314 S Halsted St.
Chicago, IL 60661
|Hours:||Sun-Sat: 11:00 a.m. – 12:00 a.m.|
Appetizers: $6 – $9
Mezedes: $7 – $13
Soup: $3 – $5
Salads: $5 – $12
Specialties: $12 – $24
Entrees: $10 – $30
Dessert: $4 – $6
You can’t go to Chicago and not eat in Greektown. I’ve been told this over and over by relatives who live in and friends who frequently visit Chicago. So when Adam and I found ourselves in Chicago we made sure to pay Greektown a visit.
Greektown isn’t that big, however there are still several restaurant and bar choices. The Parthenon doesn’t have a very obvious exterior other than a small and simple sign, despite being a huge place. Inside you’re greeted immediately by the host and then seated. There’s ample dining space, two bars and even a banquet area. The low-lighting and yellow tones gave the place a warm feeling.
To start we ordered the Saganaki, a flaming cheese appetizer common in restaurants that originated with The Parthenon in the late 60s. The server brought out a platter with mild kasseri cheese on it, however before setting it down he tossed brandy atop it and lit it on fire. After an “OPAA!” a splash of lemon and a few good shakes the fire died down and we were given our cheese. There was also a side of sesame seed Torano bread to go with it. The presentation is thrilling, and the experience eating it is no less. The seasoned cheese had a perfect crunchy exterior and warm, gooey interior. I still dream about that cheese.
We didn’t have to wait long for our entrees. The menu is extensive and so many items sound delicious, it’s hard to make a decision. However, for indecisive people like Adam, they have a “Special Combination” option which is a large plate with a little of four of their specialty items (Dolmades, Moussaka, Pastitsio and Roast Lamb) along with potatoes and vegetables. The Moussaka was a delicious slice of layered eggplant and meat sauce topped with béchamel sauce (a white roux sauce) and kefalotiri (Greek yellow cheese). The Pastito was a baked macaroni dish with broccoli, spinach and more of the béchamel and kefalotiri. Finally, the Dolmades are vine leaves stuffed with rice, minced meat, herbs and topped with an egg-lemon sauce.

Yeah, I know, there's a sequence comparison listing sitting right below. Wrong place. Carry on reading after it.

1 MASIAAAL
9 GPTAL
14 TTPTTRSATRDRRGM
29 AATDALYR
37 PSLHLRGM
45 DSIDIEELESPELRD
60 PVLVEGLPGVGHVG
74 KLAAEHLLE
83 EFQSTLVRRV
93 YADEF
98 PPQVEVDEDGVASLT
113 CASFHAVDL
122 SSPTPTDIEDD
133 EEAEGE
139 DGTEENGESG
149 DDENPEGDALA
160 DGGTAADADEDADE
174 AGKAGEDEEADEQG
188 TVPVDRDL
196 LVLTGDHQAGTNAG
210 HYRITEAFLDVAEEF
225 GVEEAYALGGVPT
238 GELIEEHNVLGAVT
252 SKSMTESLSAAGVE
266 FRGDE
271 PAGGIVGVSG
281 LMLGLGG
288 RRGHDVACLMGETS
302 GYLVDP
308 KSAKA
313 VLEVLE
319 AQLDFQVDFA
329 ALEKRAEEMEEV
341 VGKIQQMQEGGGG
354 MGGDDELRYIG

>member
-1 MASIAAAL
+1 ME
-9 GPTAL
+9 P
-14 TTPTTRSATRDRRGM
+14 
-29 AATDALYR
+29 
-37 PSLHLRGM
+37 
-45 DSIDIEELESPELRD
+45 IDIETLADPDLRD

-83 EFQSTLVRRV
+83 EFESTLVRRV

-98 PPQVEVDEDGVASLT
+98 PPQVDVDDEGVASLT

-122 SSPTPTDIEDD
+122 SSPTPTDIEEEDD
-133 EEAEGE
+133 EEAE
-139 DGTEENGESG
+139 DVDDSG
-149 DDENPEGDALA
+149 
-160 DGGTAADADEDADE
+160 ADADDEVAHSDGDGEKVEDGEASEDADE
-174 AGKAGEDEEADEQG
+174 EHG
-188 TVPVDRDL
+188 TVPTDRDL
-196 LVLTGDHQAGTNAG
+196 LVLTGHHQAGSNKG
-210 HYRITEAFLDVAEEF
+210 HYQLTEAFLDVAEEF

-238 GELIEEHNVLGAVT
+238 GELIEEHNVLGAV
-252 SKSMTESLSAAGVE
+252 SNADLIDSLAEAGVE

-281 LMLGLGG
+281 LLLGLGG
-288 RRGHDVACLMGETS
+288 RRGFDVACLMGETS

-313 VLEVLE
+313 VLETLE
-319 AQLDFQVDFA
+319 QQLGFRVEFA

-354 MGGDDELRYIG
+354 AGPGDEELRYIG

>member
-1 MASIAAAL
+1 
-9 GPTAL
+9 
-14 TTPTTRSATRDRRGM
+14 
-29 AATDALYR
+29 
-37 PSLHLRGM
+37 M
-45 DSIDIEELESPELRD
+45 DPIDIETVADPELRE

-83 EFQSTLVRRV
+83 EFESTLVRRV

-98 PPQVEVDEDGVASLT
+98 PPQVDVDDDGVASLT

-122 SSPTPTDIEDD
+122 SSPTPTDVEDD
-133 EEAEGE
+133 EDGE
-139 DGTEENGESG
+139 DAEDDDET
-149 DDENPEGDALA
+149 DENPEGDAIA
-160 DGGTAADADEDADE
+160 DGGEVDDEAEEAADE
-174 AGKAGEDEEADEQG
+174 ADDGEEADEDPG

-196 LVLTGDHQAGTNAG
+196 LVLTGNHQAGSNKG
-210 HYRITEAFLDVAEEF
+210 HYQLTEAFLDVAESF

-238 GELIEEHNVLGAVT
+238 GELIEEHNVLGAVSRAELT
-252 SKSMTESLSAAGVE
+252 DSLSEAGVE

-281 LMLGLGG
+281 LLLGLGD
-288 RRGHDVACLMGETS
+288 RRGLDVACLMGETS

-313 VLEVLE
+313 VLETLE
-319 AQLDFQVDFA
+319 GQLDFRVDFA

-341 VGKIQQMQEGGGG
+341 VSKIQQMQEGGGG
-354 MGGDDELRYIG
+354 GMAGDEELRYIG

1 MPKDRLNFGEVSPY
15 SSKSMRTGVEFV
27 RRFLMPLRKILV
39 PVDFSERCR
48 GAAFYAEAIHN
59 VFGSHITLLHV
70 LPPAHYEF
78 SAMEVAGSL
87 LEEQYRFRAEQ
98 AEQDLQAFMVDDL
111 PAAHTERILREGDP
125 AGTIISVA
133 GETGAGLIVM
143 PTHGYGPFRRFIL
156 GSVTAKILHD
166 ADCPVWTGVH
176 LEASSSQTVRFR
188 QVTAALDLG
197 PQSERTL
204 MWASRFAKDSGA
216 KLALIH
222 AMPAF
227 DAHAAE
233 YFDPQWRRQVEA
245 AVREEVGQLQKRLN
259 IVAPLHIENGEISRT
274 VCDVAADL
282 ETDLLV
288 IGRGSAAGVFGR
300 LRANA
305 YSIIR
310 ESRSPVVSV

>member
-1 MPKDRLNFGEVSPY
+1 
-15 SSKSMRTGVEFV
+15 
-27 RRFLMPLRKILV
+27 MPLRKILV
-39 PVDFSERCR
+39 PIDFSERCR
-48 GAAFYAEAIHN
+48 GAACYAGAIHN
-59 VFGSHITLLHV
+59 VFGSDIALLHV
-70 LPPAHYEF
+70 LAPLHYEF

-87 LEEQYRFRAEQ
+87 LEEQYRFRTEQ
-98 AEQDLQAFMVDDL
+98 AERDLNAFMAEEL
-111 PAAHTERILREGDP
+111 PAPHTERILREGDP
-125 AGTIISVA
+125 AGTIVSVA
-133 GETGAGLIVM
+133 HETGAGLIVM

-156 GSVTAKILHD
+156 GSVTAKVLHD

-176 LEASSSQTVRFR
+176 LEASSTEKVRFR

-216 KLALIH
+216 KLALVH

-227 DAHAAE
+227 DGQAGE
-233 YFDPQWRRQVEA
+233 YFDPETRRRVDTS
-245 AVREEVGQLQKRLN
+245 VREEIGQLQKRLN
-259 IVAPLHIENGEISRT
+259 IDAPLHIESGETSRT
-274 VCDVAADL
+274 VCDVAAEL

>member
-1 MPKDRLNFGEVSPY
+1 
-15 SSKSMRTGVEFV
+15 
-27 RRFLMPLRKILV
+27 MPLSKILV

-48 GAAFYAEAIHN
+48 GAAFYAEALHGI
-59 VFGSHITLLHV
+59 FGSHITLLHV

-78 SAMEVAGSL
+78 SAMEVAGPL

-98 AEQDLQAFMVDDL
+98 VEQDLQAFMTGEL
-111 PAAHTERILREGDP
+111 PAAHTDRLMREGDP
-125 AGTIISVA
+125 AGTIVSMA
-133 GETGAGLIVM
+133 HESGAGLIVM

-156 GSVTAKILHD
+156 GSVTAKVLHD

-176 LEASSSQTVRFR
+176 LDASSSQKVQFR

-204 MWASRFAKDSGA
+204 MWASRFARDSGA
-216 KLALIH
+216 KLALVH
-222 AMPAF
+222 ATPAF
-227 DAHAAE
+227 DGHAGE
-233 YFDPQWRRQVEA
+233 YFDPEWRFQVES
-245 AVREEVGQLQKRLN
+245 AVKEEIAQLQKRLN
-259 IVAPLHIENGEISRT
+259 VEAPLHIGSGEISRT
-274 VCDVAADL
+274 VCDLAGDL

My entree of Athenian Broiled Chicken isn’t near as grand-sounding, however the oregano and lemon basted chicken didn’t lack anything in flavor or texture. The plate was filled with nearly a whole chicken and came with a side dish of roasted, vinegary potato slices. The savory chicken burst with flavor and juices with each bite. The potatoes that came with it offered an interesting tangy contrast in flavors.
We were full, but everything was so amazing we had to try a dessert. Adam sprung for the Galaktoboureko – phyllo filled with vanilla custard and baked in a sweet syrup – and I had the Sokolatina – a chocolate cake with layers of chocolate mousse. The desserts, while sweet and delicious, weren’t quite as amazing as the rest of the meal.
Our server was fairly attentive, although the restaurant wasn’t too full – being a little after lunch hour. The Parthenon is officially on our list of restaurants we love – and we’ll be back every time we’re in Chicago. The food was amazing, reasonably priced and filling.
Have you been to The Parthenon? What’s your favorite Greek food or Greek restaurant? Let us know in the comments below! For more pictures check out our The Parthenon Facebook Gallery. While you are there, Like us too!
Verdict: Amazing Greek
The Parthenon is an amazing 44 year-old restaurant in the middle of Greektown, Chicago. The service, presentation and flavors are top-notch, making this place a must-visit for everyone. The Saganaki is a special appetizer created by The Parthenon and copied by many, so be sure to get the original when you visit.